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Senate committee hears advocates and officials from others states about medical marijuana laws
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Marijuana plants under glow lights in a Denver, CO. warehouse
AP Photo/Ed Andrieski

A Mississippi senate committee is collecting information from officials in states where medical marijuana is legal, as they discuss the possibility of crafting a law.

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In Colorado, medical marijuana and adult recreational use are legal according to Dr. Lynn Parry.  She says the THC in medical marijuana, the chemical that provides the high, ranges from 15 percent to 40, some is marketed at 90 percent.  Parry says they're seeing more low birth rate babies and kids in emergency rooms.  She says they recently passed a law to track sales in real time.  Her suggestions include limiting THC concentrations and allowing only doctors to prescribe it.

"I think if you start out just limiting it to physicians you have one medical board than can take responsibility for people who do not practice ethically," said Parry.

Andrew Brisboe heads Michigan's regulatory agency where medical marijuana and adult use are legal.  Sales have doubled in 2020 he says with retail prices dropping.  Brisboe estimates sales for both categories to be $1.5 billion dollars this year. He says the products are illegal on the federal level and works with banks on the issue.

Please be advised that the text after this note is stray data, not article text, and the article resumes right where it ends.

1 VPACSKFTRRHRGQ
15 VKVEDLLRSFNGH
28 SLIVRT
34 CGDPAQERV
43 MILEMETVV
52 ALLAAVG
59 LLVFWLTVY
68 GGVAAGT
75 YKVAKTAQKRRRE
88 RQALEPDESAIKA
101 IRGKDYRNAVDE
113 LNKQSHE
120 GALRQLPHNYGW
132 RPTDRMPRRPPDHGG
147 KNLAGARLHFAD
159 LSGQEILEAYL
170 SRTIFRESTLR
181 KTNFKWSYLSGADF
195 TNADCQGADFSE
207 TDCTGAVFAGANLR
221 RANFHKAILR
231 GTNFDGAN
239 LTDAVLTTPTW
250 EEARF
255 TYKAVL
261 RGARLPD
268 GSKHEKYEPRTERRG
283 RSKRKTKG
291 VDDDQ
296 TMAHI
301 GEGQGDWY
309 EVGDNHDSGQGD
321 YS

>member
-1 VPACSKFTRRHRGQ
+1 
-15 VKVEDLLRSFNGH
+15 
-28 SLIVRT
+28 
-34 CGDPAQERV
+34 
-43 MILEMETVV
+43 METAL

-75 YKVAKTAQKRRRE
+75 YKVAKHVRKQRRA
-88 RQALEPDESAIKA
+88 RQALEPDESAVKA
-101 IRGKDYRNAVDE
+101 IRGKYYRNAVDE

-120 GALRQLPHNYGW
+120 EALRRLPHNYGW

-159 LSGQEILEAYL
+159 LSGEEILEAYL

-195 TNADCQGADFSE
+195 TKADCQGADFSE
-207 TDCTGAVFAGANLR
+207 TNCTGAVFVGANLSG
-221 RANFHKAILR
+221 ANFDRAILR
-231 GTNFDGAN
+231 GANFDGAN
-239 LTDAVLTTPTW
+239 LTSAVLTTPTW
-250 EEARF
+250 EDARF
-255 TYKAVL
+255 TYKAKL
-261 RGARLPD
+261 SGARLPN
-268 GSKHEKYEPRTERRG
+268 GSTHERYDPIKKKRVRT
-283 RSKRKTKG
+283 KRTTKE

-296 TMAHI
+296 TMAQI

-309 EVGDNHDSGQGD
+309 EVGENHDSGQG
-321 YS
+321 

"So they could help address issues on the federal level and provide banking services so the industry wasn't completely be reliant on cash," said Brisboe.

Cedric Anderson with the Mississippi Minority Cannabis Association wants legislators to ensure people of color have equal access to business opportunities citing national statistics.  

"The projection for the end of this year is roughly 420 to 450,000 employees. But the problem we have is we have owners and of those owners only 10 percent of them are black or brown," said Anderson.

A medical marijuana ballot initiative passed in 2020, was ruled unconstitutional by the state supreme court.

Watch the hearing.